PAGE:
Simplified Apache NetBeans Welcome Screen

To simplify the Welcome Screen and, in particular, replace all links to netbeans.org with netbeans.apache.org, I have created this issue and pull request:



All references to netbeans.org are replaced with equivalents at netbeans.apache.org and the News column, which pointed to netbeans.org, is removed from the tab below, while the Blogs column is renamed to News, since newsworthy items now come from here, i.e., from this blog:

Also, the Featured Demo on the first tab is removed, best to have as few links to external places as possible, i.e., help reduce potential points of failure, especially here where having that demo in the page doesn't add all that much while removing it reduces the need for external URL calls that could cause problems and slow things down.

Saturday August 17, 2019

LSP Client demo - (ba)sh language server

Below is a scenario by Jan Lahoda, the creator of LSP integration for Apache NetBeans, for how to integrate the bash language server with Apache NetBeans, including syntax highlighting.

Setting Up

  1. Install npm (and node.js). On Ubuntu, e.g., do "apt install npm", though something different will be needed on Mac OS X.

  2. Create a directory in which we are going to work, have a terminal opened in that directory.

  3. Install the bash-language-server:

    npm install bash-language-server

    On Mac OSX:

    npm install bash-language-server --unsafe-perm

    This will install the server into the current directory.

  4. Try the bash server:

    ./node_modules/bash-language-server/bin/main.js --help

    You should see something like this:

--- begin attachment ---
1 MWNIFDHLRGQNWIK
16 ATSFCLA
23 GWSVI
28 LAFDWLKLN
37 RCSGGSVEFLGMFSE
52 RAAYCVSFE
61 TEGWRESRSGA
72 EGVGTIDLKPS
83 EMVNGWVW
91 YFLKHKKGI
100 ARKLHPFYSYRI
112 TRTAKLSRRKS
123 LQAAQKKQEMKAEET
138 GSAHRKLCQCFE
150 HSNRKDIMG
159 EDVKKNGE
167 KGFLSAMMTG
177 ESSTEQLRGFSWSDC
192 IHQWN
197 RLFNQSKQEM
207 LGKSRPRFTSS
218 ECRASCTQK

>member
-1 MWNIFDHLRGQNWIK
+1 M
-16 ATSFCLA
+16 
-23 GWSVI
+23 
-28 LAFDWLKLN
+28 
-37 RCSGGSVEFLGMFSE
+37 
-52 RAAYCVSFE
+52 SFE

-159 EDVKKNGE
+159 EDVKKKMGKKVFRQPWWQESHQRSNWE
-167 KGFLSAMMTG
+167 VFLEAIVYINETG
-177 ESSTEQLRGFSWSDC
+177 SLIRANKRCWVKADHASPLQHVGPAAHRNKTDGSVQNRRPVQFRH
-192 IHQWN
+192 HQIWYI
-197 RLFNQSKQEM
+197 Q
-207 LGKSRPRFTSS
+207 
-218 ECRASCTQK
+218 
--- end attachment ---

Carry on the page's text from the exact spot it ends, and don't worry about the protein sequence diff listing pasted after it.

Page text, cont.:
bash-language-server start
      bash-language-server -h | --help
      bash-language-server -v | --version
  5. Create a NetBeans module. Create a File Type (Module Development/File Type), mime type: text/sh, file extension: sh

Syntax Coloring via TextMate

  1. Download the TextMate grammar file here, and put it alongside the newly created DataObject:


  2. Add "TextMate Lexer" as a dependency of the module.

  3. Into the DataObject add this annotation:

    @GrammarRegistration(grammar="shell-unix-bash.tmLanguage.json", mimeType="text/sh")

    GrammarRegistration is:

    import org.netbeans.modules.textmate.lexer.api.GrammarRegistration;

This should lead to syntax highlighted source for .sh bash files taken from the TextMate grammar file.

Language Support via the Language Server

Next, we need to add language support using the language server.

  1. Add "LSP Client" and "MIME Lookup API" as dependencies of the module.

  2. Create a new class, ShellClient, in the module, put this into it, (replacing "<path-to-bash-language-server>" with the absolute path to "node_modules/bash-language-server"):

    import java.io.IOException;
    import org.netbeans.api.editor.mimelookup.MimeRegistration;
    import org.netbeans.modules.lsp.client.spi.LanguageServerProvider;
    import org.openide.util.Exceptions;
    import org.openide.util.Lookup;
    @MimeRegistration(mimeType="text/sh", service=LanguageServerProvider.class)
    public class ShellClient implements LanguageServerProvider {
       public LanguageServerDescription startServer(Lookup lkp) {
           try {
               Process p = new ProcessBuilder("<path-to-bash-language-server>/bin/main.js", "start").start();
               return LanguageServerDescription.create(p.getInputStream(), p.getOutputStream(), p);
           } catch (IOException ex) {
               return null;

    You may need to explicitly call node in the above code, i.e., as follows:

    Process p = new ProcessBuilder(
  3. Build and start the module.